The structure is completed by the provision of strain gauge means indicated at 38 in FIG. 3 secured to the second horizontal element 35. These strain gauge means are responsive to strains developed in the second horizontal load element 35 resulting from downward movement of the load plate towards the base plate; that is, a force exerted on the upper corner post 23 in a downward direction communicated by way of the flexures to the lower corner post 24. Such downward movement of the upper corner post 23 results from an applied force F on the load plate connected to this corner post and electrical signals developed by the strain gauge means 38 will constitute a function of the applied load or force.
The second horizontal element 35 is of greater thickness and thus stiffer than the first and third horizontal flexure webs 34 and 36 as will be evident from FIG. 3.
The functioning of the various flexure webs described in FIG. 3 can better be understood by reference to FIG. 4 wherein the respective flexure webs are represented by flat strips and designated by the same numerals employed in FIG. 3. The upper body portion 27, central body portion 28, lower body portion 29, and end body portion 30 are depicted by the heavy dashed lines numbered 27, 28, 29 and 30 in FIG. 4 so that the manner in which the various flexures connect these body portions will be evident.
The design of the corner flexure means as described in FIGS. 3 and 4 is such that the upper and lower flexure bars 32 and 37 function as universal flexures with greater resiliency about an axis normal to the plane of the rectangular member (axis X-X') than about a horizontal axis lying in the plane of the rectangular member (axis Y-Y').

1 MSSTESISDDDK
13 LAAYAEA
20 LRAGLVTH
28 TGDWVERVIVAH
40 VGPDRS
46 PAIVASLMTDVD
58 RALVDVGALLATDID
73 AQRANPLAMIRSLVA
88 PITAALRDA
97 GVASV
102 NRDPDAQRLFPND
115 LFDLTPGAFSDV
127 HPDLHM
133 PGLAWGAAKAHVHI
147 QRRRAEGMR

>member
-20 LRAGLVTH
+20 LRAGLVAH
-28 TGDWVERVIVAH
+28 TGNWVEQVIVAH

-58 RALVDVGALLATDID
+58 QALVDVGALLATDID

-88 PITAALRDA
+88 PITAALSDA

The upper vertical flexure web 33, in turn, functions to isolate bending moments between the upper body portion 27 and the end body portion 30.
The first and third horizontal flexure webs 34 and 36 function to constrain movement of the end body portion 30 to a vertical rectilinear direction to isolate extraneous sheer forces from the second horizontal element 35 functioning as a load element for the strain gauges 38. The bending capabilities of the various flexures are schematically indicated by the double-headed arrows in FIG. 4.
As a consequence of the foregoing design, the strain gauges such as the strain gauges 38 at each of the corner flexure supporting means are isolated from extraneous strains resulting from off-center application of a force such as the force indicated at F in FIG. 1 on the load plate 11. For example, a load on the load plate referring back to FIGS. 1 and 2 if applied at the center of the load plate and even off-center, will tend to pull the upper corner posts of the rectangular members towards each other slightly, this motion being accommodated by the flexure bars 32 and 37 as described in FIGS. 3 and 4. The downward movement of the load plate towards the base plate is in turn accommodated by the first and third horizontal flexures 34 and 36 which, as described, constrain this movement to a vertical rectilinear direction thereby isolating the load element horizontally element 35 and associated strain gauges from extraneous sheers.
It has been found through extensive experimentation that provision of the various flexures as described in FIGS. 3 and 4 result in a consistent electrical signal for a given applied load even though such load may be off-center of the load plate 11.
As illustrated in FIG. 2 and in greater detail in FIG. 3, each of the corner flexure support means preferably includes a mechanical stop means between the upper body portion 27 and central body portion 28 to limit downward displacement of the load plate towards the base plate. This mechanical stop means takes the form of a threaded screw 39 passing through an appropriate threaded bore 40 as indicated in FIG. 3, the lower end of the screw 39 being indicated at 41 and its distance from the lower portion of the cut-out 25 being adjustable such that it will seat on the lower portion of the cut-out constituting the upper end of the central body 28 when a predetermined force is exceeded.
From all of the foregoing description, it will thus be evident that the present invention has provided a very rugged basic load cell unit and combination of such units to provide a flexure isolated electronic scale in which the flexure supports combine both isolating flexure portions and strain gauge measuring portions in single integral rectangular members provided with appropriate cut-outs.
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|U.S. Classification||177/211, 73/862.633, 73/862.634|
|International Classification||G01L1/22, G01G3/14|